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Saudi female bikers ready to chart a new course

  • Saudi Arabia’s female motorcyclists await clarification on licenses
  • The royal decree in September 2017 that gave women the right to drive in the Kingdom from June 2018 stipulated that the laws on driving would be equal for men and women

JEDDAH: Almost seven months since Saudi Arabia lifted its ban on female drivers, women hoping to be granted a license to ride a motorcycle are still waiting. According to Wael Huraib, founder of Bikers Skills Institute (BSI) — which he claims is the only motorcycle training school for female riders in the Kingdom — no motorbike licenses are currently being issued for women.
“For ladies, as of now, they’re not able to get a license yet, and we don’t really know why,” said Huraib. “We heard that women have received tractor-trailer licenses, but we know for a fact that no motorcycle license applications are being processed. We are assuming the traffic police are very focused on cars, but whatever the problem is, we hope it is resolved soon.”
The royal decree in September 2017 that gave women the right to drive in the Kingdom from June 2018 stipulated that the laws on driving would be equal for men and women. But it appears that is not yet the case, despite assurances from the Saudi Directorate of Traffic a year ago that women would be permitted to drive motorcycles and trucks.

Elena Bukaryeva, an instructor at BSI, said she suspects there is some confusion or miscommunication between the traffic police administration and the licensing division.
“My husband spoke to one of the highest-ranking traffic police officials in Riyadh,” she told Arab News. “He said that there was nothing at all to stop women being issued motorcycle licenses.
“But the following day, one of the ladies who finished our course went to the traffic police and she was told there are no motorcycle licenses for women, only for men. The same thing happened when I applied for my license and when other women did.”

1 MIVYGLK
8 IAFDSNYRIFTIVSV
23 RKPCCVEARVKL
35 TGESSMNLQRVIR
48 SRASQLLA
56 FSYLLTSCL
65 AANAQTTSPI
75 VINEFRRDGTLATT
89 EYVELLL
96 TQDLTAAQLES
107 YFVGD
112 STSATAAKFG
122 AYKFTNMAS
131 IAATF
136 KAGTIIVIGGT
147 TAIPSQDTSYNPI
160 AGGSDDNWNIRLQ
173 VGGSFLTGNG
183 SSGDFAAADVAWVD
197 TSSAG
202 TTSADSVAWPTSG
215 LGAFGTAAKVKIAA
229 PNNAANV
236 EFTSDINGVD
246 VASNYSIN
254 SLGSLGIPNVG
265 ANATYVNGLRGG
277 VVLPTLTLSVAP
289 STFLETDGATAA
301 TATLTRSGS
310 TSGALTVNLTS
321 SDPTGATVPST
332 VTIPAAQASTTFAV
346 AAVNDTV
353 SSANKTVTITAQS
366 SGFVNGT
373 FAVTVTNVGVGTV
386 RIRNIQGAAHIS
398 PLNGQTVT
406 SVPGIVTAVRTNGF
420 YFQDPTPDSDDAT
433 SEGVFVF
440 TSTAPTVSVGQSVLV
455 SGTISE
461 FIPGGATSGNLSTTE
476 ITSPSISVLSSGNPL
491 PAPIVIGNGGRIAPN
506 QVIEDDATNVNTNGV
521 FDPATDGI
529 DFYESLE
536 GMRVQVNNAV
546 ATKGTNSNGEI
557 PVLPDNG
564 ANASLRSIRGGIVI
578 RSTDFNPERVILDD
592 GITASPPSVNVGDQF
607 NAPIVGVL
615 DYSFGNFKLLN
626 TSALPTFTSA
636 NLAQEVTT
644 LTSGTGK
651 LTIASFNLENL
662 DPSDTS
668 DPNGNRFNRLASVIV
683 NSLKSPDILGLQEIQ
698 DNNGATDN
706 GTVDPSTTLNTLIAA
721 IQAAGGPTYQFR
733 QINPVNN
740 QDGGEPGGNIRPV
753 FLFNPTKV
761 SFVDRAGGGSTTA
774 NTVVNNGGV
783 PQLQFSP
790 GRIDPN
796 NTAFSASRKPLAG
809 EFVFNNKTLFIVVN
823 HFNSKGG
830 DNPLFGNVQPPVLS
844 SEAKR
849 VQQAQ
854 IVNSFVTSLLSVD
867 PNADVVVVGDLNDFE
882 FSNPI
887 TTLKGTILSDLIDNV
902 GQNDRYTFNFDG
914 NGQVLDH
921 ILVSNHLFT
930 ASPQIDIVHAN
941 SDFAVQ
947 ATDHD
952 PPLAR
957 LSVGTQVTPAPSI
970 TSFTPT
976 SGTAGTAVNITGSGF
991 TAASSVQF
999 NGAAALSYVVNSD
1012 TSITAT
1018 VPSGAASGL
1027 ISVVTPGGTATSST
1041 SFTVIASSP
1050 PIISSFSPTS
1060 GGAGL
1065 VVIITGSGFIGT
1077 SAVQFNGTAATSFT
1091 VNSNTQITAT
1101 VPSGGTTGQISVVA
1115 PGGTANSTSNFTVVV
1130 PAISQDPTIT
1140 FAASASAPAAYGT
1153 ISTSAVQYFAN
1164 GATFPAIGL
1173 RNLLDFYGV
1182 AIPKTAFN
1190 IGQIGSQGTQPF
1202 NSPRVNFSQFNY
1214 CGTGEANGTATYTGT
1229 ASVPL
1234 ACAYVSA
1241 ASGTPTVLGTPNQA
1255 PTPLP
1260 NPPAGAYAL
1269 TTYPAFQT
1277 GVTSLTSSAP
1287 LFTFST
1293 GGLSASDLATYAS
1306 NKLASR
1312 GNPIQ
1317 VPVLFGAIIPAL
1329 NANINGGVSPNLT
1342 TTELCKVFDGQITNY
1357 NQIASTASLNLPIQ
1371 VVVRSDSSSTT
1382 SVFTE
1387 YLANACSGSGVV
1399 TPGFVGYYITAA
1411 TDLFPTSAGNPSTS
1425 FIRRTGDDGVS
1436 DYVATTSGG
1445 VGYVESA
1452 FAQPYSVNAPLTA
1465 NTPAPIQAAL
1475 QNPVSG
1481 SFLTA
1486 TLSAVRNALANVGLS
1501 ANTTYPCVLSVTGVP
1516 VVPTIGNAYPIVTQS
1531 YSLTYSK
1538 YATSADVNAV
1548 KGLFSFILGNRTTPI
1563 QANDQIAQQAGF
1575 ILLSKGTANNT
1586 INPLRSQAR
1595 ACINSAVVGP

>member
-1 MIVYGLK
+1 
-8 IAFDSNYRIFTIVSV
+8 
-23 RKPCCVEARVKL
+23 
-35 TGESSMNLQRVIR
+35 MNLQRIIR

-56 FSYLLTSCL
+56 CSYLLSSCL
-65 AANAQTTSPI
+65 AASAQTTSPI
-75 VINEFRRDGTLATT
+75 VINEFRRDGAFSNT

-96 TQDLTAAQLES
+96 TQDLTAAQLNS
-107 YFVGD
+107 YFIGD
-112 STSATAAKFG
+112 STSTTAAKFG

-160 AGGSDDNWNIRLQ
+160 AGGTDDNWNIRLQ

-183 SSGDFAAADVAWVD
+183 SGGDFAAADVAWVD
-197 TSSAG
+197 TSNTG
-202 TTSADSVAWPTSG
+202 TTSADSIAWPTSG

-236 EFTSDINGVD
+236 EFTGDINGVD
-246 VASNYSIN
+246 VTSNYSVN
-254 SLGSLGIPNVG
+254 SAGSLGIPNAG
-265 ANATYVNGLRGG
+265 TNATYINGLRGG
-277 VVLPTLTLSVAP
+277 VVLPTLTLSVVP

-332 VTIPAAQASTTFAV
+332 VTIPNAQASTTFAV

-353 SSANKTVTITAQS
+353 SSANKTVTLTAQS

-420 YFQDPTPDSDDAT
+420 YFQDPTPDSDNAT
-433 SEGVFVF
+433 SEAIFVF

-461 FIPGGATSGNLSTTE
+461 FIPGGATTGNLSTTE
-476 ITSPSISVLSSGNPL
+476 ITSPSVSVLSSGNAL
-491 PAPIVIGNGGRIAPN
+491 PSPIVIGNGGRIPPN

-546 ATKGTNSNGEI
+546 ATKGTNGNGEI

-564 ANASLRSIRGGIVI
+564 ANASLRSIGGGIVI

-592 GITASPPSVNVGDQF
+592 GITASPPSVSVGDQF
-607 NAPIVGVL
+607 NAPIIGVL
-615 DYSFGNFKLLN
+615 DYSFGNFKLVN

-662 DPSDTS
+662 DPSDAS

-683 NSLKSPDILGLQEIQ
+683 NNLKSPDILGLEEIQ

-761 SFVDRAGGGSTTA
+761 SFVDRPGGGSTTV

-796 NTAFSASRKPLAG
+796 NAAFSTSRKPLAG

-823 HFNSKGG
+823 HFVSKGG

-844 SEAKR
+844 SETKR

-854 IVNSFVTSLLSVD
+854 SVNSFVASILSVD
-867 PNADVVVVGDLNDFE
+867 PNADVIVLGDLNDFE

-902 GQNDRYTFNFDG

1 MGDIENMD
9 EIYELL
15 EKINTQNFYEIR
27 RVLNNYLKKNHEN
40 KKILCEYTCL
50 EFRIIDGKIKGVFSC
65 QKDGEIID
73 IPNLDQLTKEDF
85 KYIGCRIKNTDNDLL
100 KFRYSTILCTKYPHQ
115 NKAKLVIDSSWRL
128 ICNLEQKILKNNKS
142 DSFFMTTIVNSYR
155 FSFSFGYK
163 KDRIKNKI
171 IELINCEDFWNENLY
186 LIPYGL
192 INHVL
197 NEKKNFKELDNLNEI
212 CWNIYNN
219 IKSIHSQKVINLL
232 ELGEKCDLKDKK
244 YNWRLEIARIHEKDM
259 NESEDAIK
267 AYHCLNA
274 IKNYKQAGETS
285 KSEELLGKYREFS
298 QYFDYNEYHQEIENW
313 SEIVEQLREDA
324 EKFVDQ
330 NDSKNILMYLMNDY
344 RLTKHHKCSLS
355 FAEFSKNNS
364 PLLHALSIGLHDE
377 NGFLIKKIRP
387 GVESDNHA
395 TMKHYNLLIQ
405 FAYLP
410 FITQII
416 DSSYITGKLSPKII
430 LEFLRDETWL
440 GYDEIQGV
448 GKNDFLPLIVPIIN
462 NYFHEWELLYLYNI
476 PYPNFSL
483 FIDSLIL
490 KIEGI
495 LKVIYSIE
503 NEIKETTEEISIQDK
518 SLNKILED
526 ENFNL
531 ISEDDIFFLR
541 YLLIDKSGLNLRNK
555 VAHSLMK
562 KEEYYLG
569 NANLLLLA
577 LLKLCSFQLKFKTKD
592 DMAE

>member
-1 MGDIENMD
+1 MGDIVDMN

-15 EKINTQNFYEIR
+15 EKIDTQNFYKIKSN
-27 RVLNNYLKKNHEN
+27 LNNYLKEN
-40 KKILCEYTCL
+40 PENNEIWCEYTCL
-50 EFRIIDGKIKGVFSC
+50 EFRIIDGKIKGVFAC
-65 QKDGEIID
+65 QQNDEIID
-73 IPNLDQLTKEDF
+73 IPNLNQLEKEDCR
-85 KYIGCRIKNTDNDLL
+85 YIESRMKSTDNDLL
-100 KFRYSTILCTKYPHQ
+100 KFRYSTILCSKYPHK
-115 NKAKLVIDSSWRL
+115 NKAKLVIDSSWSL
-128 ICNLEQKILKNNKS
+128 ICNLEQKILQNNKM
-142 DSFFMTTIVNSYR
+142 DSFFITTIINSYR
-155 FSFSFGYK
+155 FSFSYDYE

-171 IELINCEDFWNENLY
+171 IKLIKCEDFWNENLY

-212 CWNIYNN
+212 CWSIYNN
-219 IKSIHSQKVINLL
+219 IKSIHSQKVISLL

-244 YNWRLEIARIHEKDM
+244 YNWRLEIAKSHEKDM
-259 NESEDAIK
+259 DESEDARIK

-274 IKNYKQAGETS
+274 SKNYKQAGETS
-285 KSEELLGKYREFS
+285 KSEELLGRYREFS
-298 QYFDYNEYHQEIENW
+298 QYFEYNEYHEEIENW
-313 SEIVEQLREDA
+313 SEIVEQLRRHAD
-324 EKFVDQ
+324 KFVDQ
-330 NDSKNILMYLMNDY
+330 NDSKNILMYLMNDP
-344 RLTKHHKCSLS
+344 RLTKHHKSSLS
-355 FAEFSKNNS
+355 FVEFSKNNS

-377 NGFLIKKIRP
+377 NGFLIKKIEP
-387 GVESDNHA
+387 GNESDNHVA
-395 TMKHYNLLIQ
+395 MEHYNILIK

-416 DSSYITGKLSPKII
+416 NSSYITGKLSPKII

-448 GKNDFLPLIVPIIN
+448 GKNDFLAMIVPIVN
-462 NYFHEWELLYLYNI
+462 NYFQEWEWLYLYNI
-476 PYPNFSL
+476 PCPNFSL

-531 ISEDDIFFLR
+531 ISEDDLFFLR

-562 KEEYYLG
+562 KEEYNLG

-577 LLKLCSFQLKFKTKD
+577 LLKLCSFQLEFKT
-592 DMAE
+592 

The General Directorate of Traffic did not respond to Arab News’ request for comment.
Bukaryeva said that she has heard of women with licenses issued abroad riding motorcycles in the Kingdom, although added that they are “semi-disguised as men” when doing so.
“When you are wearing loose clothing and a full-face helmet, no one can tell if you are a man or a woman,” she said, adding that she has not tried it herself as her husband told her it was not worth the risk.
BSI began training female riders as soon as the driving ban was lifted.
The company has graduated 18 women so far, including Reem Al-Megbel, a 30-year-old Saudi financial operations manager.
Al-Megbel was at the motorcycle school on Wednesday evening to practice riding, because she cannot, yet, do so on the roads.
“My dream is to wake up one day and have a car and a motorcycle in my garage and be free to choose what to drive,” she said. “It would probably be the motorcycle.”
Al-Megbel added that her “ultimate” dream, though, would be to take a road trip across the Kingdom with a group of fellow female bikers.
“That,” she said, “would be freedom.”